Shake a bush and a new Green Lantern pops out. Sometimes, it’s difficult to keep track of who’s actually Earth’s protector, since it’s always changing with the different timeline reboots. This is why a book like Geoff Johns’ Green Lantern: Secret Origin should be cherished as a reference point for when it inevitably goes balls up. But is it any good?
Um, it’s written by the brains behind DC right now, so the answer is a resounding hell yeah. Chronicling the origin and training of the bravest Green Lantern, Secret Origin takes us back to the beginning where Hal Jordan receives the power ring following the death of Abin Sur. Not only does Hal have to learn how to use the ring’s power, but he also needs to deal with personal turmoil. To put the cherry on the cake, the greatest Lantern in the universe, Sinestro, takes a keen interest in the latest member of the Corps and the prophecy of the Blackest Night. No one said being a Green Lantern was going to be easy…
Johns has a knack for knowing how to reboot and reimagine characters, and he doesn’t fail here. While he firmly respects the source material and doesn’t deviate too far from it, he knows how to add his own spin on things. The relationship that he builds between Hal and Sinestro, for example, is emotional and deep; thus, making the latter’s turn to the yellow side that much more heartbreaking.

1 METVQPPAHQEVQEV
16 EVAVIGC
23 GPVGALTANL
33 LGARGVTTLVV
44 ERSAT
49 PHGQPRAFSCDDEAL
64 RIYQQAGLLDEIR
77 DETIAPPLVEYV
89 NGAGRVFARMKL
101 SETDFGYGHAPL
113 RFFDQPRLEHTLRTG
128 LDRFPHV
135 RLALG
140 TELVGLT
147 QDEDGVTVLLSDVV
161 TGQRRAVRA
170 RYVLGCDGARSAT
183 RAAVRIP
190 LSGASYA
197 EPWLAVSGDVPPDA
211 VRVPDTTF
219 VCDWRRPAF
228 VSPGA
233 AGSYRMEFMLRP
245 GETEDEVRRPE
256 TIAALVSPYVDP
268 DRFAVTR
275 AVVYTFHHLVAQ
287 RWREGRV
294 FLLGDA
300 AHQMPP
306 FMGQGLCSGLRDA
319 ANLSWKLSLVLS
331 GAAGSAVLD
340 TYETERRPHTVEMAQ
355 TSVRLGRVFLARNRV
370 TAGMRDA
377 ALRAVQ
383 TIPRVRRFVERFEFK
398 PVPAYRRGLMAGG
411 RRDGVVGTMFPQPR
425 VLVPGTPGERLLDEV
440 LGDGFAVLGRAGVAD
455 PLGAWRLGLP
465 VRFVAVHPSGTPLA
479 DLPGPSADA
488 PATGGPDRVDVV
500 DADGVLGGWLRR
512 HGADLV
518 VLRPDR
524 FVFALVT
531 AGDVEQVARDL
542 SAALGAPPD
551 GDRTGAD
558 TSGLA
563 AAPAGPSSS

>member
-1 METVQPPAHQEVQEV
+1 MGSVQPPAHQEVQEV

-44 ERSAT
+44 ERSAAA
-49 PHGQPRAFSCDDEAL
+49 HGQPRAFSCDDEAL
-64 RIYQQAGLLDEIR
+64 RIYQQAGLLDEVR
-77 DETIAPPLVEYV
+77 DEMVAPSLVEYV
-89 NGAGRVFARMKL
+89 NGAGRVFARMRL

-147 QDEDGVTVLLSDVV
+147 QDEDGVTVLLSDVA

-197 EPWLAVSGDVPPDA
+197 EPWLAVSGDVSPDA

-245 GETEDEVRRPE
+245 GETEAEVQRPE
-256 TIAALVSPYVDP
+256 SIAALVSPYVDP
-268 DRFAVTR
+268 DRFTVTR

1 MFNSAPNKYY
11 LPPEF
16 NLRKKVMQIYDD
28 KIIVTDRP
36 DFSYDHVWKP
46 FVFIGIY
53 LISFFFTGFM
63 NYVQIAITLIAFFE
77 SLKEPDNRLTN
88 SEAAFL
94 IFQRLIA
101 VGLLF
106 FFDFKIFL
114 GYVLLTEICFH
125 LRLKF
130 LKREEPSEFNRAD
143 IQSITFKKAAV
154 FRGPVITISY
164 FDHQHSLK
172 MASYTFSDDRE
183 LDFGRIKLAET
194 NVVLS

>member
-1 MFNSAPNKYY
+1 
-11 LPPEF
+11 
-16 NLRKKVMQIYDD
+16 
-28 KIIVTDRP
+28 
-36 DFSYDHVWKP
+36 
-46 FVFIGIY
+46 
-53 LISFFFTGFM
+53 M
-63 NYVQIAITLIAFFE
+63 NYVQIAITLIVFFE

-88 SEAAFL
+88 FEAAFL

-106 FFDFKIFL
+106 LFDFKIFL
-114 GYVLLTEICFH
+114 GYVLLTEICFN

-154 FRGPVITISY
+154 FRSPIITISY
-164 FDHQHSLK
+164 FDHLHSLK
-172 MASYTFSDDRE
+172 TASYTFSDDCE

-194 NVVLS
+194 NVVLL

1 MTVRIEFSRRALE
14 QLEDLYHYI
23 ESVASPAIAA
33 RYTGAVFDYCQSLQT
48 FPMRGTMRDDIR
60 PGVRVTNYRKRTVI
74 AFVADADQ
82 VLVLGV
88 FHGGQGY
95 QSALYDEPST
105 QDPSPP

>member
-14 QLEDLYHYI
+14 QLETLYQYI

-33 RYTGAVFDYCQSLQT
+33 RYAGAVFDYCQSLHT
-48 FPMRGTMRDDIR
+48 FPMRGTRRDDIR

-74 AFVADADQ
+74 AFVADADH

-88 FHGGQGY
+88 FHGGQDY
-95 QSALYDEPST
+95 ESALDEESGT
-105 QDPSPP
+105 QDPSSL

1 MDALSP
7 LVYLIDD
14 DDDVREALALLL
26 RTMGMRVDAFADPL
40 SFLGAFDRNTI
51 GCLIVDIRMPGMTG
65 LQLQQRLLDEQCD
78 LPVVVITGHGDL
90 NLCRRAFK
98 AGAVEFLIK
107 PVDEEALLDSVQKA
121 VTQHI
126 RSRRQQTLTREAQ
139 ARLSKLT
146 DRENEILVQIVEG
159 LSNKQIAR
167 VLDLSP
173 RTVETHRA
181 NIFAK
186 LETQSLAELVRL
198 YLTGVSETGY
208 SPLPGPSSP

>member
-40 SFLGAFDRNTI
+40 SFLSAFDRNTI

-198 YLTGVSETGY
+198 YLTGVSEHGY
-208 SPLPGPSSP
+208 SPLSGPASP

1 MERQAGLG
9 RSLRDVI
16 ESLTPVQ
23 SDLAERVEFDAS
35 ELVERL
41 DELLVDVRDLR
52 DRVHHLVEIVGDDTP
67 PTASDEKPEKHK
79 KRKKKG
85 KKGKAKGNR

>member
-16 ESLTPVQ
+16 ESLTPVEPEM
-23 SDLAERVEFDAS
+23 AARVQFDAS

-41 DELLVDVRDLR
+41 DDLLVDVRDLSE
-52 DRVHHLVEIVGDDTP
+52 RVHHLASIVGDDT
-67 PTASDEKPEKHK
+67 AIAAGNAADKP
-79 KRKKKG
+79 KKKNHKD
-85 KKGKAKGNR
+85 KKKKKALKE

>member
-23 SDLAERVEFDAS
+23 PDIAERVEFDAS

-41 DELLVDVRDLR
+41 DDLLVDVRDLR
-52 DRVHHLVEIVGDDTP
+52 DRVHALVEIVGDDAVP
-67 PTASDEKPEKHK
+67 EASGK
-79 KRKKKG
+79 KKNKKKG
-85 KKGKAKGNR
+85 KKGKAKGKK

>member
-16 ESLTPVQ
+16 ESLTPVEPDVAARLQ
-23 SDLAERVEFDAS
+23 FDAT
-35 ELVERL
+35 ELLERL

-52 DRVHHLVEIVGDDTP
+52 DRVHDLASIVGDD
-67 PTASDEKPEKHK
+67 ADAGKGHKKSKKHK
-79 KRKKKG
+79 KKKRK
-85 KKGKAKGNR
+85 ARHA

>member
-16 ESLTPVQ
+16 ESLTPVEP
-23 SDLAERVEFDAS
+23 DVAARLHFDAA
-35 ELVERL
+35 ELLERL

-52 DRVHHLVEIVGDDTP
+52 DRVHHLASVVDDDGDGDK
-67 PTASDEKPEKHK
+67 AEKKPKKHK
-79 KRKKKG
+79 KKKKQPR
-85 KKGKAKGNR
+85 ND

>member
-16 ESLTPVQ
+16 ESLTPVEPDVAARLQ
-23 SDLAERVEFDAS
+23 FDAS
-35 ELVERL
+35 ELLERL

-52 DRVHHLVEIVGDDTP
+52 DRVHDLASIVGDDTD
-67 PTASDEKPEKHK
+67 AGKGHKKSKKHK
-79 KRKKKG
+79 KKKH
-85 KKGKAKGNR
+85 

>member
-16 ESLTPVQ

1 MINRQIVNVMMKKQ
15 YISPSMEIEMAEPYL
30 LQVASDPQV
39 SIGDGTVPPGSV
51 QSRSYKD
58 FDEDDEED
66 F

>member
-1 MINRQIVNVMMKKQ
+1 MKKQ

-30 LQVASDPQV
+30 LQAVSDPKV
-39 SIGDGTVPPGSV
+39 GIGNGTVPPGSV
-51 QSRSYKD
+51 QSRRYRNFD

Bringing the story to life is artist Ivan Reis, who’s known for his frequent collaborations with Johns. It’s a neatly drawn affair, but the credit must go to colourist Randy Mayor. The world of Green Lantern is a colourful one, bursting with richness and vibrancy, and Mayor successfully captures all of this without turning it into a colouring book in the hands of a rogue child.
As with the other volumes of the DC Comics Graphic Novel Collection, we’re treated to a bonus tale of Hal Jordan’s first appearance in Showcase #22. While it’s a good piece of history to revisit, it’s rather short and doesn’t quite live up to the quality we’ve seen in the previous volumes.
It’s fair to say the collection has been rather Batman- and Superman-centric so far, so it’s welcome to see a volume that doesn’t include either one of those characters. Ultimately, Green Lantern: Secret Origin proves to be an excellent choice of story, which best represents and captures the essence of Hal Jordan. Not only is it one of the best origin stories of the character, but it’s also become a legendary arc in its own right.